I Hope It Lasts
Prompt: Discuss an accomplishment, event, or realization that sparked a period of personal growth and a new understanding of yourself or others.
“Do you even know how price controls work?”
My male opponent towered over me, voice soaked in disdain. I spent an entire month researching everything about pharmaceutical price controls, but he looked at me like I’d never debated before. Did I have to look like him to appear as a worthy opponent?
In debate, like most places, women face rampant discrimination. If we speak softly, we’re “unconvincing.” If we sound assertive, we're “sassy.” A recent analysis of 125,000 Public Forum debate rounds found that female teams were 17.1% less likely to win against male opponents.
When I became the captain of my all-girl-school’s debate team junior year, I thought preparation would protect the younger girls from sexism. So, I spent hours outside of meetings drafting lesson plans, working with girls individually, and reviewing case arguments. I wanted these young debaters to leave each round with their heads held high, so everyone could see the strength and power they possessed.
But debate is a time-consuming activity, so as their schoolwork increased, the debaters started skipping meetings and leaving cases unfinished. I started worrying that if I didn't teach them everything I knew, they wouldn’t overcome the prejudiced judges and condescending opponents. Or worse, they would see their losses as a reflection of their value.
That February, I attended the Harvard National Forensics Tournament. I put in more hours of research than I ever had before, but round after round, judges stared blankly during my speeches and handed their ballots to my opponents. Strong arguments transformed into flimsy claims.
That night, I was devastated. With tears welling up in my eyes, I asked our team’s coach, Ilana, how I could improve. I always thought of debate as cut-throat, so I expected her to rattle off a string of critiques and walk away. But Ilana gave me two things no coach had ever given me before: strength and comfort. She said, “Anita, the knowledge that you learn from this tournament is priceless. That can’t be measured by a trophy. You are smart and capable, and as long as you keep on learning from each round and trying to improve, you’re successful.”
The whole plane ride home, Ilana’s words echoed in my head. If I tried my best during every tournament, why should others’ judgments take away from my sense of self-worth? Ilana’s words helped me realize that I was a powerful female debater because of my determination, not because of the rounds I won. Now I needed to pass her wisdom to others.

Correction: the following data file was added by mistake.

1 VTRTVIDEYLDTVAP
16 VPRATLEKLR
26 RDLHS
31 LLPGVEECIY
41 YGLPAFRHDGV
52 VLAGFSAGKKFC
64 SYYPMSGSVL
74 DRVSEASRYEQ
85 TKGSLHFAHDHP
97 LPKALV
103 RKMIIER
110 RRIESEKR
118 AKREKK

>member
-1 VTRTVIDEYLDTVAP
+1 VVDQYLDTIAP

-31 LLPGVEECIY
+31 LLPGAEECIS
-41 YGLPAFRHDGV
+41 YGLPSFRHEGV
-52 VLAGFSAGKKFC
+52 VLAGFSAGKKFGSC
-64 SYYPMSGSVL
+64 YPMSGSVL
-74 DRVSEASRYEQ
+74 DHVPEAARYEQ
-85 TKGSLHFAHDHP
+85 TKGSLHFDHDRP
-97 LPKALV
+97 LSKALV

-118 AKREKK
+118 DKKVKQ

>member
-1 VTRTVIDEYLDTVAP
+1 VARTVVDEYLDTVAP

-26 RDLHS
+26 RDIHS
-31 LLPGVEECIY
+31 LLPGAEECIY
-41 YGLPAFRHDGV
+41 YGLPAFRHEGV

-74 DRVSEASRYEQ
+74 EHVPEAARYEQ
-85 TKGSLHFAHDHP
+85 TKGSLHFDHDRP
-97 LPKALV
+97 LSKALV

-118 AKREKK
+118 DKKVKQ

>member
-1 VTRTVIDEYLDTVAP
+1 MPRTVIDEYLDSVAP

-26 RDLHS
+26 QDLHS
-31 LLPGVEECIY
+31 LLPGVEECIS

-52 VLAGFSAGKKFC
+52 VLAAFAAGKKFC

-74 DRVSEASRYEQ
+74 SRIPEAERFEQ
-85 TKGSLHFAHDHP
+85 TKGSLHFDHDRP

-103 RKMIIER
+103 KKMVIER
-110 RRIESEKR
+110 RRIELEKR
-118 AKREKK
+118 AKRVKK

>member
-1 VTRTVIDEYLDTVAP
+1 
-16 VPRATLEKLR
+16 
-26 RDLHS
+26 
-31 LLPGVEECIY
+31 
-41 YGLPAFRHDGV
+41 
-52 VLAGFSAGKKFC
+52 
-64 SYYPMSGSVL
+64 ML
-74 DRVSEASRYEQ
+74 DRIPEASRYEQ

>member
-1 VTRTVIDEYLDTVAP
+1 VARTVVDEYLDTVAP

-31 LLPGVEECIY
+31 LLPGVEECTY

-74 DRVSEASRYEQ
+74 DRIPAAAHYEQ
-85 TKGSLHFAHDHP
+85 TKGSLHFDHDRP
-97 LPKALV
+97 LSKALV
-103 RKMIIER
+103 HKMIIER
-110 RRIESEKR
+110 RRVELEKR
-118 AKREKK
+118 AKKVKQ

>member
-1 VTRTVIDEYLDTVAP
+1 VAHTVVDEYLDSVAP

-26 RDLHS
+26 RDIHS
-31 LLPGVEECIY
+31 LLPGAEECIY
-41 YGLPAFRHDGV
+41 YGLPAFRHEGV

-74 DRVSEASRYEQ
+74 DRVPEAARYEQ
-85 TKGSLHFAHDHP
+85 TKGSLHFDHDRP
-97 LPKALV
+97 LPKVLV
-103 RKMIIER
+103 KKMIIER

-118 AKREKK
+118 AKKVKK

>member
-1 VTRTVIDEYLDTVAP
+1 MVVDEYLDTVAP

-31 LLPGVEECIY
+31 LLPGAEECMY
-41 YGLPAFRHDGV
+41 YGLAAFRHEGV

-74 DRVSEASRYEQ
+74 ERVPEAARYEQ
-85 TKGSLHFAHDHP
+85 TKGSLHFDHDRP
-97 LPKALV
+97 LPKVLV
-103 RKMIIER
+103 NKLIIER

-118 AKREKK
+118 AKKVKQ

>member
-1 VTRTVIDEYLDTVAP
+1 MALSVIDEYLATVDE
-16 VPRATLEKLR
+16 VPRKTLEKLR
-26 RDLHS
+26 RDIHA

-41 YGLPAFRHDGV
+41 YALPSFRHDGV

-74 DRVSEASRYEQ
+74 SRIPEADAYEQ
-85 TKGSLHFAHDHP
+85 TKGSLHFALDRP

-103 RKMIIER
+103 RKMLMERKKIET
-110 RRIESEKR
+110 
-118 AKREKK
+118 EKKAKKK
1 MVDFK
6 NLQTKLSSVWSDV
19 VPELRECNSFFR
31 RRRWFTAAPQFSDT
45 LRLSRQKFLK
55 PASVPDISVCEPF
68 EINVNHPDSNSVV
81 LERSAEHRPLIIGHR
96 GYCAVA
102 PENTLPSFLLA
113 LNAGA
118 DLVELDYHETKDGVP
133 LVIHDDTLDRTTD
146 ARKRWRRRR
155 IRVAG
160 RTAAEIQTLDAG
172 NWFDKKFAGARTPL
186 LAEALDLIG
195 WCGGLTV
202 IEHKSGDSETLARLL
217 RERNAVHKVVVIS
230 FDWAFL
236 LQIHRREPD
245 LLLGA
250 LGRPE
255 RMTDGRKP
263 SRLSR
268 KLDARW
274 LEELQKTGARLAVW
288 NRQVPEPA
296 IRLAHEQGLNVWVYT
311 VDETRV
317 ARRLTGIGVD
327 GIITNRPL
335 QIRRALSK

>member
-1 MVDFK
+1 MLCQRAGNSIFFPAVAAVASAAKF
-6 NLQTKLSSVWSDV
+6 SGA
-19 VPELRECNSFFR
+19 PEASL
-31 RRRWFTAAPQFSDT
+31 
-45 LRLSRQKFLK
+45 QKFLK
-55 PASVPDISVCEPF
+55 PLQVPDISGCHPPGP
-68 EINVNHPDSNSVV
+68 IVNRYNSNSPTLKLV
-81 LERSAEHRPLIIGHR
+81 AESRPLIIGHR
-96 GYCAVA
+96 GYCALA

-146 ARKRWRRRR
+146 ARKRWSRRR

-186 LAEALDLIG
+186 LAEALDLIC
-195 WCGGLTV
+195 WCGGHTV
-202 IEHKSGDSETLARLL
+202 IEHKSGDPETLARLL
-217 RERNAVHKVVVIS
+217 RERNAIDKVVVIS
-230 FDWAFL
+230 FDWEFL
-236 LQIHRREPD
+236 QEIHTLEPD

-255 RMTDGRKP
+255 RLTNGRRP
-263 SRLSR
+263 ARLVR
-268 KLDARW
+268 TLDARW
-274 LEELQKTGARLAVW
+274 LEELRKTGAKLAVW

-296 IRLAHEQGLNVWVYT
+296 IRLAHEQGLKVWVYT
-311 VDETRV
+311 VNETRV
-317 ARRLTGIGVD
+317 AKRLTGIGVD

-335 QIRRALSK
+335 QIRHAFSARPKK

I completely reevaluated my job as team captain. My job isn’t just teaching debaters how to succeed, but also giving them the strength to overcome failure. Sure, teaching them how to write a block file could make sure they were prepared enough to evade one prejudiced judge. But teaching these young women that they are smart, strong, and important people would help them combat sexism for a lifetime.
So when some freshmen signed up for an online tournament a few months later, instead of pushing them to do last-minute research, I settled their nerves and urged them to take breaks and grab food. No matter whom the judge voted for, I celebrated their accomplishments after every round and made sure they knew how hardworking, strong, and capable they were.
Ever since February, I’ve judged 35 debate rounds and taught at 2 debate summer camps. After giving constructive feedback, I always end each round or lesson with, “You all should be so proud of yourselves for working so hard.” Not out of pity, but because it’s true.
This year as we start debate online, I know that I want to be more than just a leader. I want to be a guide and supporter. I hope that the next generation of young women won’t need reminders that they are absolutely fabulous, whether that’s in debate or beyond.